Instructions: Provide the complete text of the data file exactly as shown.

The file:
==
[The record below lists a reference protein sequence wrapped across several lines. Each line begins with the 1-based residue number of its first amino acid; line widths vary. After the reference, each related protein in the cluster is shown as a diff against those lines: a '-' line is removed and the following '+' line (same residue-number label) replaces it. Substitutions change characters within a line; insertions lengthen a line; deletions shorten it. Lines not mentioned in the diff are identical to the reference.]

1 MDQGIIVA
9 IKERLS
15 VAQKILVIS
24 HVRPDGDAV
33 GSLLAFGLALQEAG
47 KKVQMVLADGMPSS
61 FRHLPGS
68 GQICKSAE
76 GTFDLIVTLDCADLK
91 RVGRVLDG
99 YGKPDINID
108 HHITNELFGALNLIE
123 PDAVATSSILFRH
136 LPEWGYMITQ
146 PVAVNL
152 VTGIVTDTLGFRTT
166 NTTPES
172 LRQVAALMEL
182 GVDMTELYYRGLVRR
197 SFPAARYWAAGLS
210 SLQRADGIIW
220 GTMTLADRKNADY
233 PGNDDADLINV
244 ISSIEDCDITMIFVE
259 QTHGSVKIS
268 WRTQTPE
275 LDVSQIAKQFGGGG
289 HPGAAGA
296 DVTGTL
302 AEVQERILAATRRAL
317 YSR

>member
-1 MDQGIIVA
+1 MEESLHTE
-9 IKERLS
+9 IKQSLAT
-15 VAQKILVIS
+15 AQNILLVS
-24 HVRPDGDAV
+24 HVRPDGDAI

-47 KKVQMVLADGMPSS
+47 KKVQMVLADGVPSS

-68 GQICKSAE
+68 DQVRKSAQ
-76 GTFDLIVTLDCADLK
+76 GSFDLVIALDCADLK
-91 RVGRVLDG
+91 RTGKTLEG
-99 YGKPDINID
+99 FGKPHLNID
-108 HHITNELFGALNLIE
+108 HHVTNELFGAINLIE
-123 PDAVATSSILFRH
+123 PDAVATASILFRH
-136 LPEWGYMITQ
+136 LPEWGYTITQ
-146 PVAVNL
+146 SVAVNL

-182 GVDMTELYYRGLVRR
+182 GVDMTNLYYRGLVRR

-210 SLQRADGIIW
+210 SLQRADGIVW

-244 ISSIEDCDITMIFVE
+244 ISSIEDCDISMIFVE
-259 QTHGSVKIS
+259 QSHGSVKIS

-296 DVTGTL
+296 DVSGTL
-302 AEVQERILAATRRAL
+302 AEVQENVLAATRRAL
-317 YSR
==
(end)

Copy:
[The record below lists a reference protein sequence wrapped across several lines. Each line begins with the 1-based residue number of its first amino acid; line widths vary. After the reference, each related protein in the cluster is shown as a diff against those lines: a '-' line is removed and the following '+' line (same residue-number label) replaces it. Substitutions change characters within a line; insertions lengthen a line; deletions shorten it. Lines not mentioned in the diff are identical to the reference.]

1 MDQGIIVA
9 IKERLS
15 VAQKILVIS
24 HVRPDGDAV
33 GSLLAFGLALQEAG
47 KKVQMVLADGMPSS
61 FRHLPGS
68 GQICKSAE
76 GTFDLIVTLDCADLK
91 RVGRVLDG
99 YGKPDINID
108 HHITNELFGALNLIE
123 PDAVATSSILFRH
136 LPEWGYMITQ
146 PVAVNL
152 VTGIVTDTLGFRTT
166 NTTPES
172 LRQVAALMEL
182 GVDMTELYYRGLVRR
197 SFPAARYWAAGLS
210 SLQRADGIIW
220 GTMTLADRKNADY
233 PGNDDADLINV
244 ISSIEDCDITMIFVE
259 QTHGSVKIS
268 WRTQTPE
275 LDVSQIAKQFGGGG
289 HPGAAGA
296 DVTGTL
302 AEVQERILAATRRAL
317 YSR

>member
-1 MDQGIIVA
+1 MEESLHTE
-9 IKERLS
+9 IKQSLAT
-15 VAQKILVIS
+15 AQNILLVS
-24 HVRPDGDAV
+24 HVRPDGDAI

-47 KKVQMVLADGMPSS
+47 KKVQMVLADGVPSS

-68 GQICKSAE
+68 DQVRKSAQ
-76 GTFDLIVTLDCADLK
+76 GSFDLVIALDCADLK
-91 RVGRVLDG
+91 RTGKTLEG
-99 YGKPDINID
+99 FGKPHLNID
-108 HHITNELFGALNLIE
+108 HHVTNELFGAINLIE
-123 PDAVATSSILFRH
+123 PDAVATASILFRH
-136 LPEWGYMITQ
+136 LPEWGYTITQ
-146 PVAVNL
+146 SVAVNL

-182 GVDMTELYYRGLVRR
+182 GVDMTNLYYRGLVRR

-210 SLQRADGIIW
+210 SLQRADGIVW

-244 ISSIEDCDITMIFVE
+244 ISSIEDCDISMIFVE
-259 QTHGSVKIS
+259 QSHGSVKIS

-296 DVTGTL
+296 DVSGTL
-302 AEVQERILAATRRAL
+302 AEVQENVLAATRRAL
-317 YSR